Folk-Songs and Games with Descriptive Introduction, Notes, Sheeet music & Lyrics

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The Play-Party in Indiana.                         65
melodies and wide variations in the words. The game in England has no "tug of war" ending.
c.-d. Mrs. Gomme (Trad. Games, vol. i, pp. 333-340) gives nine variants and three melodies.
Mr. Newell gives five (Games and Songs, pp. 206-210) and in many of the children's books of rhymes, games, or songs, this is to be found.42
The tune of a country dance called "London Bridge" is given in Playford's Dancing Master, 1728 edition.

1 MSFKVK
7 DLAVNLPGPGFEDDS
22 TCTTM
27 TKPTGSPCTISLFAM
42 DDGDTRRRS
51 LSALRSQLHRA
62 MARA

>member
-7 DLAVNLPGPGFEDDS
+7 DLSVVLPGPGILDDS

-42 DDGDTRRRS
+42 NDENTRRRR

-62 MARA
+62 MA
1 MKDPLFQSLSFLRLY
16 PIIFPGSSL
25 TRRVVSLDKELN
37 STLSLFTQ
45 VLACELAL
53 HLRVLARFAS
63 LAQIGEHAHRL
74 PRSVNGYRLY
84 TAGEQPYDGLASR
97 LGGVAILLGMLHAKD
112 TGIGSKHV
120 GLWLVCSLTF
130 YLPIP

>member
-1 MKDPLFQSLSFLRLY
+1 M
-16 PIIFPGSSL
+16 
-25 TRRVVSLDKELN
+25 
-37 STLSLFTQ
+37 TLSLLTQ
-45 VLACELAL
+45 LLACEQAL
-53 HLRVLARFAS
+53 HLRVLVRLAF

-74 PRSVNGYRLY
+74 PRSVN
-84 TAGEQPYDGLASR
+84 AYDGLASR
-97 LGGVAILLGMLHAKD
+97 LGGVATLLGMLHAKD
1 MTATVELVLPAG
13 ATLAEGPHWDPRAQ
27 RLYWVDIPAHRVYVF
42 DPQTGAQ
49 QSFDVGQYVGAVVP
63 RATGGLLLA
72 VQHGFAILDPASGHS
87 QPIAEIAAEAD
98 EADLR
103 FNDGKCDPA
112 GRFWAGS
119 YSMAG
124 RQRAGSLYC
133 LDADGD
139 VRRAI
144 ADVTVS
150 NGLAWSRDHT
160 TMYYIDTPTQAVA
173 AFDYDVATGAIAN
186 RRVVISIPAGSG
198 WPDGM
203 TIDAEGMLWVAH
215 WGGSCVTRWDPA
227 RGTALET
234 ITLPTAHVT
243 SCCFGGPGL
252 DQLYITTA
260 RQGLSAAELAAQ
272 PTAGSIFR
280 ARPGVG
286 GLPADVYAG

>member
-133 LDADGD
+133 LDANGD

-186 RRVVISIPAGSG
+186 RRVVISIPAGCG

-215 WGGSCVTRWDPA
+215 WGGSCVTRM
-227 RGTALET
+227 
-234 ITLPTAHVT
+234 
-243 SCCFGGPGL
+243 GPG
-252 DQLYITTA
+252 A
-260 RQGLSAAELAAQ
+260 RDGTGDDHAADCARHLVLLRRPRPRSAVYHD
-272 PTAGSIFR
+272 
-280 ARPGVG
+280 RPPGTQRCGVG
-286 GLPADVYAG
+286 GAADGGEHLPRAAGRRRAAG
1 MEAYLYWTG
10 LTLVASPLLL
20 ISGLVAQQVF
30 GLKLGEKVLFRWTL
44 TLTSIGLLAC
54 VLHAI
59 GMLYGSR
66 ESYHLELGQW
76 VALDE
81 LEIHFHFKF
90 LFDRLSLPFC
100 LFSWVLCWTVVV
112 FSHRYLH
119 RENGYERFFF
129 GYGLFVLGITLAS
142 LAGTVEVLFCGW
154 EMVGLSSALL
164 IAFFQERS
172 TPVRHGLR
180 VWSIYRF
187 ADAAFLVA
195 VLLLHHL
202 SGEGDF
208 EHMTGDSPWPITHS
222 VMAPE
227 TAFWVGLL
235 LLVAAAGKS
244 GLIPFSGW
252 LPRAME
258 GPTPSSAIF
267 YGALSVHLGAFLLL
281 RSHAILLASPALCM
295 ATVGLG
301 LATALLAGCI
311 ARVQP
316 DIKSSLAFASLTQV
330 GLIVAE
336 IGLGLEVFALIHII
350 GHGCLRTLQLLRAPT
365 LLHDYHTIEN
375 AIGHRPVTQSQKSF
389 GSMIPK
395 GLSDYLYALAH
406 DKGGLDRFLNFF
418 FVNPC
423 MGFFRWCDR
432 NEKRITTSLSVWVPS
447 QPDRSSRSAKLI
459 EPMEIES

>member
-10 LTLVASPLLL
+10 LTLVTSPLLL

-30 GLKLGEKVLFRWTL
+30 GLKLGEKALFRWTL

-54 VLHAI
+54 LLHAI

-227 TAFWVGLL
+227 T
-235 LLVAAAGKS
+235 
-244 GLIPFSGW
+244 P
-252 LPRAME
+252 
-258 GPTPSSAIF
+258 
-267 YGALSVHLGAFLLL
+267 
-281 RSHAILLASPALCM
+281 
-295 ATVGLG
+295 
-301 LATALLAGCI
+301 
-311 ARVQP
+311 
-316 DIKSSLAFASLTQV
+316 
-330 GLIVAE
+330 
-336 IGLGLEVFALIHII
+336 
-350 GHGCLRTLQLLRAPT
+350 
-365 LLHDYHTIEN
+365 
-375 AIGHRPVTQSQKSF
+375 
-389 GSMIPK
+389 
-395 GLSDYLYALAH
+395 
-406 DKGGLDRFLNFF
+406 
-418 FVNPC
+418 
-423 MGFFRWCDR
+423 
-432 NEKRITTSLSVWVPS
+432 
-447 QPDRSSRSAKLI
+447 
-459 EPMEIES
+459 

The game is undoubtedly very old but what it represents is a question of some dispute. Mr. Newell, though connecting it with the ancient superstitions regarding bridges and the stories of human sacrifices which were connected with bridge building, gives the tug of war a mythological interpretation.
Mrs. Gomme points out that this tug of war is not a feature of the game in England and therefore is probably an American addition.
Marching to Quebec.
42 This is printed as a children's song in the Ideal Home Music Library, vol. X, p. 225 and in Little Songs of Long Ago, collected by Alfred Moffat. Marion B. Newton also includes this game in Graded Games and Rhythmic Exercises, p. 24.
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